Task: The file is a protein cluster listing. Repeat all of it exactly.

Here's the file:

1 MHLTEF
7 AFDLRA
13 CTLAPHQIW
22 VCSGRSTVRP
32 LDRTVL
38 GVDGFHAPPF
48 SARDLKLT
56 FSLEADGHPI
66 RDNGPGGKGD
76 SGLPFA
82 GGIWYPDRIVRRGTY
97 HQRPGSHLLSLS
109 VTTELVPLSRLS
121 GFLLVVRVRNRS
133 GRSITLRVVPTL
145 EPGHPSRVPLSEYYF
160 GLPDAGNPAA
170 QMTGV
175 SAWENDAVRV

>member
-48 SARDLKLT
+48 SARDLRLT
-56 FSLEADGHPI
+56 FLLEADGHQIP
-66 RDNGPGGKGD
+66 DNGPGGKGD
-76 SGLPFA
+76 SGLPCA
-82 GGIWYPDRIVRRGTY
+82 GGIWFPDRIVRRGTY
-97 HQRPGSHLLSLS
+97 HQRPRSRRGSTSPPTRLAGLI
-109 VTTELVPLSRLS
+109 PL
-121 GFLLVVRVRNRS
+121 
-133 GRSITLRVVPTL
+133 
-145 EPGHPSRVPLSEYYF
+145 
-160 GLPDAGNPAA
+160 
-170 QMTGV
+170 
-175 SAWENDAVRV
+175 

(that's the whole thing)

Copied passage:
1 MHLTEF
7 AFDLRA
13 CTLAPHQIW
22 VCSGRSTVRP
32 LDRTVL
38 GVDGFHAPPF
48 SARDLKLT
56 FSLEADGHPI
66 RDNGPGGKGD
76 SGLPFA
82 GGIWYPDRIVRRGTY
97 HQRPGSHLLSLS
109 VTTELVPLSRLS
121 GFLLVVRVRNRS
133 GRSITLRVVPTL
145 EPGHPSRVPLSEYYF
160 GLPDAGNPAA
170 QMTGV
175 SAWENDAVRV

>member
-48 SARDLKLT
+48 SARDLRLT
-56 FSLEADGHPI
+56 FLLEADGHQIP
-66 RDNGPGGKGD
+66 DNGPGGKGD
-76 SGLPFA
+76 SGLPCA
-82 GGIWYPDRIVRRGTY
+82 GGIWFPDRIVRRGTY
-97 HQRPGSHLLSLS
+97 HQRPRSRRGSTSPPTRLAGLI
-109 VTTELVPLSRLS
+109 PL
-121 GFLLVVRVRNRS
+121 
-133 GRSITLRVVPTL
+133 
-145 EPGHPSRVPLSEYYF
+145 
-160 GLPDAGNPAA
+160 
-170 QMTGV
+170 
-175 SAWENDAVRV
+175 